Polarization in society is not necessarily a bad thing, argues TC’s Peter Coleman, Professor of Psychology and Education. Especially in a two-party political system, some level of differentiation of social and cultural stances contributes to the checks and balances that keep the whole edifice intact.

But when a society reaches the stage where it has essentially divided into two tribes that view one another with contempt, draw on entirely different sources of information and ideas, and see no worth in listening and engaging across the divide, then polarization has morphed into a more total phenomenon — one that is plainly destructive. 

Our eyes aren’t deceiving us: While partisanship and bitterness have long been factors in American political and social life, surging at various points in history, things have gotten much worse in recent decades — achieving a kind of grotesque pinnacle in the Trump years, perhaps, but in a process that has grown in momentum, Coleman argues, since the late 1960s. 

Peter Coleman

PEACE MAKER As director of the College’s Morton Deutsch International Center for Cooperation and Conflict Resolution, Peter Coleman examines the conditions under which divisions — and healing — manifest and thrive. (Photo: TC Archives)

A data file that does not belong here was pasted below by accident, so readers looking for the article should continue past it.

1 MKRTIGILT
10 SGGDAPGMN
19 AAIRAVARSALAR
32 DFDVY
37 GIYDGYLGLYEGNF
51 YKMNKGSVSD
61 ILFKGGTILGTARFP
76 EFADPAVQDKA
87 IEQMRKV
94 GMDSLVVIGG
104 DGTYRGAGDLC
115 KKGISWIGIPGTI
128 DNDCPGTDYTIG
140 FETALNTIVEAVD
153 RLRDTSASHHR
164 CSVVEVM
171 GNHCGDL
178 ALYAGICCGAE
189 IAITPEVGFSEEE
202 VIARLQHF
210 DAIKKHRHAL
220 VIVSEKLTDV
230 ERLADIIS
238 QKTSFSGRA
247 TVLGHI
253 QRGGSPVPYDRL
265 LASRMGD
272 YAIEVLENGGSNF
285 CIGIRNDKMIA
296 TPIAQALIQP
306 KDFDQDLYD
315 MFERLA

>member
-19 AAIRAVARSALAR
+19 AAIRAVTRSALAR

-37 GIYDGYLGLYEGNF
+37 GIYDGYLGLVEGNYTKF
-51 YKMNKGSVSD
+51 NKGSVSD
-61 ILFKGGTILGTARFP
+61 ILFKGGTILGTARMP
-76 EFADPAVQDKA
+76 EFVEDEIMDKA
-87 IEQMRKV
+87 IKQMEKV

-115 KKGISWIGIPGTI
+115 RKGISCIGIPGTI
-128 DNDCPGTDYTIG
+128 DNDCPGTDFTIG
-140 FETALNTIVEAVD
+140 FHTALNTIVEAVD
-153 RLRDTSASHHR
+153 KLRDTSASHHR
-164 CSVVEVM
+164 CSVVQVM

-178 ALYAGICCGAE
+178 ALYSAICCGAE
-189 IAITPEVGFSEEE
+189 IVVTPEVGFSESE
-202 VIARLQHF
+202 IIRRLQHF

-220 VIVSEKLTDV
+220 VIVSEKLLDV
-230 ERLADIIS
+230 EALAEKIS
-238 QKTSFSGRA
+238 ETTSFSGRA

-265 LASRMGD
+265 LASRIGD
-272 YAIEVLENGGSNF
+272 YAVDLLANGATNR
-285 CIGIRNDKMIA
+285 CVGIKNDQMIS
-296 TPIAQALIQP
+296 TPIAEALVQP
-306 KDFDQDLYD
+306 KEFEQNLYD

“As a psychologist,” Coleman writes in his new book The Way Out: How to Overcome Toxic Polarization, “I am aware that psychosis is a strong word.” So it is with a clinician’s precision and care that he assesses the United States today as a “psychotic nation” in which parallel and conflicting realities have taken hold, making it “increasingly impossible to communicate, work together, and solve real problems.” He lays out the stakes: “Our divisions are a first-order problem; they impair our capacities to problem solve as a society.”

The costs are everywhere — in policy deadlock, in race relations, in destructive animosity at the level of cities, communities, even within households and families. There are also entities that benefit, Coleman is well aware — notably the media and social-media companies whose platforms and content shape and stoke the parallel realities.

But as the title of Coleman’s new book makes clear, the crisis is not terminal. For over a decade, as the broader discourse has worsened, Coleman, an acclaimed specialist in peace building who directs TC’s Morton Deutsch International Center for Cooperation and Conflict Resolution (MD-ICCCR), has worked with colleagues to ground the understanding of the crisis in science, understand what has worked and not worked in attempts to lead communities out of standoffs, and experiment in research settings such as the center’s Difficult Conversations Laboratory.